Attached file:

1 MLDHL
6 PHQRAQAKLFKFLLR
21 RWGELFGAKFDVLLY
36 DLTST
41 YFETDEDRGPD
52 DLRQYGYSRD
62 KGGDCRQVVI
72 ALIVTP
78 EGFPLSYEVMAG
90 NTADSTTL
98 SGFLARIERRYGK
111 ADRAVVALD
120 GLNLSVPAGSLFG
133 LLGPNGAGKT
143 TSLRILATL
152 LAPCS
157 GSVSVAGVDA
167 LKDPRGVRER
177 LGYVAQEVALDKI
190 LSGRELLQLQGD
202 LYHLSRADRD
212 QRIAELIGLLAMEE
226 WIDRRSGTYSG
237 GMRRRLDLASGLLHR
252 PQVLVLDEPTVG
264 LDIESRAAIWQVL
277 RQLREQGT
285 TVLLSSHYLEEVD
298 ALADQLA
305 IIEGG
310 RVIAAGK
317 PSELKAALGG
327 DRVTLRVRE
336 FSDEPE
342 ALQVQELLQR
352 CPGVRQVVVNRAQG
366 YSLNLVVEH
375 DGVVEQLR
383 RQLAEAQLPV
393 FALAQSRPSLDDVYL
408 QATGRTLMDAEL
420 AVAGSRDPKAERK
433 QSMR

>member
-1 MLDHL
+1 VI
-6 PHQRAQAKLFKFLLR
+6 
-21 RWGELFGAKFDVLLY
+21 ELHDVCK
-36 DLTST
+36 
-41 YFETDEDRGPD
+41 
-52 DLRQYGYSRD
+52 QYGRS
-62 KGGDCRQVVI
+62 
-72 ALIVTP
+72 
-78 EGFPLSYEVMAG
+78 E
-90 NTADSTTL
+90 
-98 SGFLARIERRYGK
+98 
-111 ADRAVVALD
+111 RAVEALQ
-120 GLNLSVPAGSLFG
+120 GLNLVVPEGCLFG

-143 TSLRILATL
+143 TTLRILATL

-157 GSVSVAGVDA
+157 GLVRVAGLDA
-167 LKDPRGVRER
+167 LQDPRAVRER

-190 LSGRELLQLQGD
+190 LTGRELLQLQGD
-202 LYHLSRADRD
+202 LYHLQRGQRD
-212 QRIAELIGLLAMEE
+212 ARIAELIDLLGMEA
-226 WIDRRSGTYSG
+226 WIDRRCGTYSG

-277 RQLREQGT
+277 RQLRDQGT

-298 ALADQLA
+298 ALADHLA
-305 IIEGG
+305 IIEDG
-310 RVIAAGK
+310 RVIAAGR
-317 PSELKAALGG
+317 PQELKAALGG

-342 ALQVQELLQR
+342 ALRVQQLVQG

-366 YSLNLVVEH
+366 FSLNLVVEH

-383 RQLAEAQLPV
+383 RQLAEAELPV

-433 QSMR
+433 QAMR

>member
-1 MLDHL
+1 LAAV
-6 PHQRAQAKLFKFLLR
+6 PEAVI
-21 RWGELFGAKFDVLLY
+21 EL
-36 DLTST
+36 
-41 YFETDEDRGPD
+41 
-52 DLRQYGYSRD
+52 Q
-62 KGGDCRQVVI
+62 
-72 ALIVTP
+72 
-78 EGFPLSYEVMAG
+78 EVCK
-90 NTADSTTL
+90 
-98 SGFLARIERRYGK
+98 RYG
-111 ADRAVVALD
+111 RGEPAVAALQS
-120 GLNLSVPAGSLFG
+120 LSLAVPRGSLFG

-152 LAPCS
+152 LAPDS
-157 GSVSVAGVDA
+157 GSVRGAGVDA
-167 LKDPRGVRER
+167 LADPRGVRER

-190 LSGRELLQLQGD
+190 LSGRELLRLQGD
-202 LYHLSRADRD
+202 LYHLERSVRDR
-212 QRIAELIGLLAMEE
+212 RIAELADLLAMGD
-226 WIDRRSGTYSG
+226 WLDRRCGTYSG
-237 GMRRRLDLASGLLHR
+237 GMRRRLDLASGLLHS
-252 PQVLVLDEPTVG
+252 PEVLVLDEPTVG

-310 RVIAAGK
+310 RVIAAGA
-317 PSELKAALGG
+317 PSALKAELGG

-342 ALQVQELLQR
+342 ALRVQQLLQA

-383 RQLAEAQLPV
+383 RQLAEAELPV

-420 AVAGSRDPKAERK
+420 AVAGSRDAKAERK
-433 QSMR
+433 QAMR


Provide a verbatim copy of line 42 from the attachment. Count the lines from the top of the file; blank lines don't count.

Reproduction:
420 AVAGSRDPKAERK